We tried this out and succeeded in 2019, for example at the Unicorn or Transformer in Baden-Württemberg event, which we organized for the Baden-Wuerttemberg Ministry for Economic Affairs. After a morning of keynote presentations and discussion sessions, the participants were assigned to so-called campfire sessions to look at different instruments used to fund innovation. The people we asked to lead the sessions talked about their topics in a five-minute presentation. This provided an initial overview of the different sessions, allowing questions to be discussed openly with the whole group and unresolved issues to be clarified. Shifting the proceedings off the stage and into smaller discussion groups fulfilled a second purpose of augmenting attention, which brings us on to our next insight, the topic of movement.
Insight #2: Get Things Moving
A simple ingredient for gaining attention is animation. When triggered by movement, our brains automatically redirect their focus back to the action. This actually works in two directions. Firstly, it affects the presenters: When presenters move around on the stage, move into the audience, or get the audience to look in a different direction, they’re guaranteed to grab attention. As a result, we advise presenters to move around during presentations or speeches! Secondly, movement is also an important recipe for success for the audience: Stand up, walk around the room, change the panel discussion, or conduct a live vote and a passive audience transforms into an active audience.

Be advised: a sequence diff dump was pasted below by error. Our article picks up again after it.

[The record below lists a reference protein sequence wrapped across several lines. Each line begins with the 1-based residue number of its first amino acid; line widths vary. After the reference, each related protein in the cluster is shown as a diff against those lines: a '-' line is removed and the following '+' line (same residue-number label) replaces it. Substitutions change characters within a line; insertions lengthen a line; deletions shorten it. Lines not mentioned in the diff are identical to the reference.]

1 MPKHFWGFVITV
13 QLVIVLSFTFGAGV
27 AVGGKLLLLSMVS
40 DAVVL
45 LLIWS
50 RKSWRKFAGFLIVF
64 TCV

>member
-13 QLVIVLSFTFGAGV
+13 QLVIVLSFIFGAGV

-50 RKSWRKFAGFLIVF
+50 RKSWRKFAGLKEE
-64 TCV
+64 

We really got things moving at the two-day Clean Energy for EU Islands Forum 2022 in May of this year in Rhodes. The first day took place in a conference room on a boat and a nearby island, taking us out of the room, out to sea, and into life on an island. Not only was that a good match with the topic of the event, but it also actively involved the participants in it and created lasting memories.
Insight #3: Stepping Outside Comfort Zones
Getting participants to step outside their comfort zones and see things from a different angle is never easy, but when it works, there are clear effects when it comes to lessons learned and memories. So why not get people participating in an event to present themselves? Role reversal adds a distinctly different feel to a conference, especially for the audience. A number of event formats can be used to reverse roles, such as planning a so-called BarCamp. Whether this is made part of a conference or used as a stand-alone format, it’s an open approach to a convention using topics, sessions, and workshops that are not pre-defined. The sequence and contents of such “non-conferences” are established by the participants themselves at the beginning of the event; things take shape as the event progresses. An overarching topic can be laid down, but it doesn’t have to be. What is crucial for the event to succeed is that the participants become involved.